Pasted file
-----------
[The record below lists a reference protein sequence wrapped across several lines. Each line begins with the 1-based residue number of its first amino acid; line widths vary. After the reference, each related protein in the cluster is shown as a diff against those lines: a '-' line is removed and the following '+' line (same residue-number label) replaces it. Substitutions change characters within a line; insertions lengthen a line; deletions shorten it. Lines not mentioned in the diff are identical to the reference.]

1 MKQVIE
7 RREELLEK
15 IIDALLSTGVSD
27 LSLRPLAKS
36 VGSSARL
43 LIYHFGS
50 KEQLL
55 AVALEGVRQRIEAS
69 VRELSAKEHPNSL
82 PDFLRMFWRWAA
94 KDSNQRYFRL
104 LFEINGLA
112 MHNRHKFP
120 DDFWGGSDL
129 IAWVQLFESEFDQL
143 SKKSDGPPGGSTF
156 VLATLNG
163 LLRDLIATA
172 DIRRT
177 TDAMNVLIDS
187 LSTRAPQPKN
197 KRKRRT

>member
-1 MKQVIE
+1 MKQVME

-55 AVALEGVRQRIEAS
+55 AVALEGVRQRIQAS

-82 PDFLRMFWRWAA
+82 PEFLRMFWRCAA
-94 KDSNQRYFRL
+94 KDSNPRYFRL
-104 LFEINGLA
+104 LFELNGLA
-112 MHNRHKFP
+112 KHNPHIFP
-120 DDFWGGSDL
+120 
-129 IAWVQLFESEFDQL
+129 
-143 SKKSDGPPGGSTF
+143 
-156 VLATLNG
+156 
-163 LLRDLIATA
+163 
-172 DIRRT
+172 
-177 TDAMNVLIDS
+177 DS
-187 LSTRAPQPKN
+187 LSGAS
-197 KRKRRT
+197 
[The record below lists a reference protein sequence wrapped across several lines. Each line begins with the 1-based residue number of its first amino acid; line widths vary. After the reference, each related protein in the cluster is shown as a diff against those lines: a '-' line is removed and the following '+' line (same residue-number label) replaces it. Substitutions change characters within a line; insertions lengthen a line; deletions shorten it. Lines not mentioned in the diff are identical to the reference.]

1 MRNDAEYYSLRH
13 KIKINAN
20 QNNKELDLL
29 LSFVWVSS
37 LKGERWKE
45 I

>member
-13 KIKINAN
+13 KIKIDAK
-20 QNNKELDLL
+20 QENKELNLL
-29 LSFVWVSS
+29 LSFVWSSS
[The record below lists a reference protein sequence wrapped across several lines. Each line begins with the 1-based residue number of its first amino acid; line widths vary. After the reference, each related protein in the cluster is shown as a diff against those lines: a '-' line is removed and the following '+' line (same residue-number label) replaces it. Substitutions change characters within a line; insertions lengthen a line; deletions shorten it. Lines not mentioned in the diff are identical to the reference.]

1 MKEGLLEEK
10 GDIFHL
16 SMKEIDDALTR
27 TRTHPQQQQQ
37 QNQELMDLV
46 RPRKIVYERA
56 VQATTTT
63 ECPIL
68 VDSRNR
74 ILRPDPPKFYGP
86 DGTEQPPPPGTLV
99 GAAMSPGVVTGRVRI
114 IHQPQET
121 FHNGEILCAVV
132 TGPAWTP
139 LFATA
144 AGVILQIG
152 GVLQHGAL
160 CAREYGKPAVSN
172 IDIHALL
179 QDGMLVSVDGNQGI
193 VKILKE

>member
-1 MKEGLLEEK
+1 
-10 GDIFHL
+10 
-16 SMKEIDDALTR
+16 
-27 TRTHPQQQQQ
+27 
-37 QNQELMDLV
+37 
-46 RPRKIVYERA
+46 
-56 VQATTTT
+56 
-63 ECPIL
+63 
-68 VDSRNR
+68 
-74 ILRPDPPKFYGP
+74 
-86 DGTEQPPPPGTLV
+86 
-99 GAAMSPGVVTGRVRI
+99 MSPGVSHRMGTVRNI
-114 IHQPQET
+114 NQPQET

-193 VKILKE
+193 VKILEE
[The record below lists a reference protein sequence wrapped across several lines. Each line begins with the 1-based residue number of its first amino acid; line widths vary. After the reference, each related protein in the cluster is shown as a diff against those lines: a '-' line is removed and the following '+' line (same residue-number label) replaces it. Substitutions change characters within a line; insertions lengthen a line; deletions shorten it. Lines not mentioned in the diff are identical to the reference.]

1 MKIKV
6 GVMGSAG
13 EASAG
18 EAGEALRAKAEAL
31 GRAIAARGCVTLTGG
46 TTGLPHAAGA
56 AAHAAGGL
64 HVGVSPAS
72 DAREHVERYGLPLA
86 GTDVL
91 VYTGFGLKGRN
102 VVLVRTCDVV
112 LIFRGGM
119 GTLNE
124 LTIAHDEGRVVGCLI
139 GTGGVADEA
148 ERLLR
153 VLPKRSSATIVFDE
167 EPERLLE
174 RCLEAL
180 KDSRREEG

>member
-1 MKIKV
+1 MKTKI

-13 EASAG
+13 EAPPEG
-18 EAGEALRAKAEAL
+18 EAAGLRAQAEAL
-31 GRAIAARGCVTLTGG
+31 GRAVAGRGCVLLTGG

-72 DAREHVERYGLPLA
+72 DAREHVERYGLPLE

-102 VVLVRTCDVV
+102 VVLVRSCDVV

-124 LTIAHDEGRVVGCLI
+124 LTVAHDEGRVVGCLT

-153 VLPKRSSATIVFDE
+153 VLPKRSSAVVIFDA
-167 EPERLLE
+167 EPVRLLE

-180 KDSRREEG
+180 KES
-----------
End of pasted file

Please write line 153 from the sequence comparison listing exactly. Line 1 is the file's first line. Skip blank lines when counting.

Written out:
+72 DAREHVERYGLPLE